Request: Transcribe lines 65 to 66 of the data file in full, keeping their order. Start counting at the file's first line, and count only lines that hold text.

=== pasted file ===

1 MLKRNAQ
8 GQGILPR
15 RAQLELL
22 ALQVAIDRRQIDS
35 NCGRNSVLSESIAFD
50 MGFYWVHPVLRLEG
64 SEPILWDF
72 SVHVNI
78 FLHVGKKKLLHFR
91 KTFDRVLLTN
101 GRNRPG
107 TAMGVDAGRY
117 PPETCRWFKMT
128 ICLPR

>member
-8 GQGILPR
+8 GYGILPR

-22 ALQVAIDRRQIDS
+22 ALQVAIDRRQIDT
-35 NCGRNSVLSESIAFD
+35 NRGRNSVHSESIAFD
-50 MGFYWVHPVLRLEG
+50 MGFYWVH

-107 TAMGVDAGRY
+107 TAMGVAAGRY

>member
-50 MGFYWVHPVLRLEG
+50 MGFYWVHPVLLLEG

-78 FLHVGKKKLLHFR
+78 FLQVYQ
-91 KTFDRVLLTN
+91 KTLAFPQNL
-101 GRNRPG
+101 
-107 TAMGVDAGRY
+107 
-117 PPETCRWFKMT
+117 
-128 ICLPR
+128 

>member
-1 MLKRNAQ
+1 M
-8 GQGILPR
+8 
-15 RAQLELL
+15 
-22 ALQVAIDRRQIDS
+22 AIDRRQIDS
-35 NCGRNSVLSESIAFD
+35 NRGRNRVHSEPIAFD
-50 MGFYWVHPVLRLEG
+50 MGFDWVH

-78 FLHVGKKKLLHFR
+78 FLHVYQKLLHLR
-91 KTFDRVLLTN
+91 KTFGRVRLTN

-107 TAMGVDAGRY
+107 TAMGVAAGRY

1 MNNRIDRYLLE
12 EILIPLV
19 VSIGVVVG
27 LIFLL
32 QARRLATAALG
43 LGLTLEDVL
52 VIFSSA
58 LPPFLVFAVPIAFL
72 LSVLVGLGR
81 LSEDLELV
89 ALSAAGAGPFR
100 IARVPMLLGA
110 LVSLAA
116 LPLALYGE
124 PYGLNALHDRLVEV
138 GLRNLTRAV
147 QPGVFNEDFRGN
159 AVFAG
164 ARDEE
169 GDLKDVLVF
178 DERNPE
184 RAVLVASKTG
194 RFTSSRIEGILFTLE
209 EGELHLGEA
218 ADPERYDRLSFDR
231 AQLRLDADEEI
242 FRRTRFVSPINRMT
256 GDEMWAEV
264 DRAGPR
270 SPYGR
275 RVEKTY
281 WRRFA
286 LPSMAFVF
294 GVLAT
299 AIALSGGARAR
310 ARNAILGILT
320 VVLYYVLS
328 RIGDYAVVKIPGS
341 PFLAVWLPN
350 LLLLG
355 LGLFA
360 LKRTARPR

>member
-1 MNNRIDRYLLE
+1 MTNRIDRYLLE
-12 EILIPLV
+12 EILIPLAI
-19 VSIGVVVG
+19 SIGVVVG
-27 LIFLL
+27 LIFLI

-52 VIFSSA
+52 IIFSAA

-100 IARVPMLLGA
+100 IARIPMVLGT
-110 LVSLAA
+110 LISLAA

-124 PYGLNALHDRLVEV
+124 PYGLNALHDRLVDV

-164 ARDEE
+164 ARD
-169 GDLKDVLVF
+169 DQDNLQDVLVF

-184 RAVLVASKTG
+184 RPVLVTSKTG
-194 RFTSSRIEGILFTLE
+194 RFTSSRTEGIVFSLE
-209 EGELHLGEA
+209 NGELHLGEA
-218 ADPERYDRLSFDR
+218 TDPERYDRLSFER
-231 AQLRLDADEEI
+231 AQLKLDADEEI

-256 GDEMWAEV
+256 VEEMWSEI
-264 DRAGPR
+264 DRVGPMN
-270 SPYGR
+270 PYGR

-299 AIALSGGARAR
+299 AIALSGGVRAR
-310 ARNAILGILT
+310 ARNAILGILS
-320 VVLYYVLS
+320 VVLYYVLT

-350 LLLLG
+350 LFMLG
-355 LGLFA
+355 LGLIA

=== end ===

43 LGLTLEDVL
52 VIFSSA